Last week, I told two Yankee baseball memories to a TV camera, I'll leave it at that until I'm sure there's a show and I'm in it. I brought a ton of material with me after ransacking my place looking for stuff I swore I intelligently put away the last time I needed them: photos, letters, clippings, tix stubs, programs, etc. When The New York Times published my New York Giant & Yankee stories in 2008 and asked for same things, my apartment looked like I was robbed by mean, thing-breaking thieves. Dyslexic Anti-Dewey decimal freak I am, I did it again. Why do I do this to myself? My nerves are shot, I've wasted three days re-organizing my stuff. But this time I did it right, shoved everything in those long wooden Dewey decimal drawers in the antique library filing cabinet I picked up in the 4th Avenue Antique store. Only kidding, but all items are now filed, boxed or snugly put away in photograph storage things. Almost done.
You can take me anywhere, but you can't dress me.
At the TV studio one of the producers needed to fix the collar on my shirt and on my sports jacket which had flipped up after my shirt was resolved. I had to re-button my shirt twice, how buttons open themselves I'll never know, I'm not portly. I sat on the microphone booster and had to retell a tale when I did. In one story, Sparky Lyle, a pitcher, after striking out the side, leaves the mound banging his glove against his chest. Without thinking it through, I reenacted this scene and beat my fist against my chest, one inch away from the microphone on my lapel. The fellow doing the sound with the headphones on looked like the only guy on the stage who didn't know the cannon goes off at the end of the 1812 Overture. After he recovered, I apologized twice.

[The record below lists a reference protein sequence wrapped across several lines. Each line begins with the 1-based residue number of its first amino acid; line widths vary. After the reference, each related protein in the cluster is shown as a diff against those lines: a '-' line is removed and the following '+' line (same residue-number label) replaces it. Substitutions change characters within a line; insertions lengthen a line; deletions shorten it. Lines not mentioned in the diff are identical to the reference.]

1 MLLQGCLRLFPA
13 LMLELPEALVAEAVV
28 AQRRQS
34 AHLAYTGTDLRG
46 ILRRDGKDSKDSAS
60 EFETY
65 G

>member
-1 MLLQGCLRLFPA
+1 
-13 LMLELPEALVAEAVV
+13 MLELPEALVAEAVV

Please listen to, Yorkville: Stoops to Nuts, @ internet radio, every Tuesday @ 9pm @ the Centanni Broadcasting Network. Here's the link:
Go to live streaming at 9pm on Tuesdays, or go to the archive next day and find the show you wish to listen to, for example: last week's link is below
Tomorrow night's guest is Edward Rogers, songwriter, musician, yarn spinner. Edward has a terrific new record, "Sparkle Lane." We'll play a few songs off the album and a few tunes from way back that trigger our neighborhood memories.
A dear friend, Rhona Saffer, passed away yesterday. Too young, too soon. Funny with a wicked wit, smart and compassionate. She never judged me, always loved me. Rhona was a terrific friend & loving always there for her kids mother. I'll miss her every day.